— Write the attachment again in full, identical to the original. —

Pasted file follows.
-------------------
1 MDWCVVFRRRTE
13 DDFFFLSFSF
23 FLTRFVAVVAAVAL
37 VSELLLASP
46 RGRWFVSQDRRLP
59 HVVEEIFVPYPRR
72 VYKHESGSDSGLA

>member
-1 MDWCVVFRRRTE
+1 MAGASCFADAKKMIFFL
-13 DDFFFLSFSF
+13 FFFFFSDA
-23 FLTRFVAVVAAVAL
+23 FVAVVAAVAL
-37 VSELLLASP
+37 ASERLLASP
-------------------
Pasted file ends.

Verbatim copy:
1 MDWCVVFRRRTE
13 DDFFFLSFSF
23 FLTRFVAVVAAVAL
37 VSELLLASP
46 RGRWFVSQDRRLP
59 HVVEEIFVPYPRR
72 VYKHESGSDSGLA

>member
-1 MDWCVVFRRRTE
+1 MAGASCFADAKKMIFFL
-13 DDFFFLSFSF
+13 FFFFFSDA
-23 FLTRFVAVVAAVAL
+23 FVAVVAAVAL
-37 VSELLLASP
+37 ASERLLASP